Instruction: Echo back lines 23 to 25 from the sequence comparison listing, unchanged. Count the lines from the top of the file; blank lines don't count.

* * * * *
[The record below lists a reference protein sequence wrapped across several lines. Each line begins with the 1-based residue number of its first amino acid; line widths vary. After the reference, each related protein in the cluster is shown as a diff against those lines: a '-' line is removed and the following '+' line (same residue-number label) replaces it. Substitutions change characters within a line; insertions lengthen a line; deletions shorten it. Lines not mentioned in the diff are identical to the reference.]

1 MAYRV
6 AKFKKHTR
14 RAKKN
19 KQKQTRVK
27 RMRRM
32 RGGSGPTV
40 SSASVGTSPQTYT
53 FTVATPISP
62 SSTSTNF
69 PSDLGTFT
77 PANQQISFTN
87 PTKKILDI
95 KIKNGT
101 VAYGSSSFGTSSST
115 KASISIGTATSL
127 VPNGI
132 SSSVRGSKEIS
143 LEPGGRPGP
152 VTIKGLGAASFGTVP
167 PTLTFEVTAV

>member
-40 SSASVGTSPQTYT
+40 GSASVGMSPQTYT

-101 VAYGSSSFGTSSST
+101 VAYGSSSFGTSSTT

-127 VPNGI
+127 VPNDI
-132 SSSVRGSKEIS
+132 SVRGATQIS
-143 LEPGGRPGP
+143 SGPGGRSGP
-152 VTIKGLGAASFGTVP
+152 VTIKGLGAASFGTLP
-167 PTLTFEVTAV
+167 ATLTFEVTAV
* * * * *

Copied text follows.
-40 SSASVGTSPQTYT
+40 GSASVGMSPQTYT

-101 VAYGSSSFGTSSST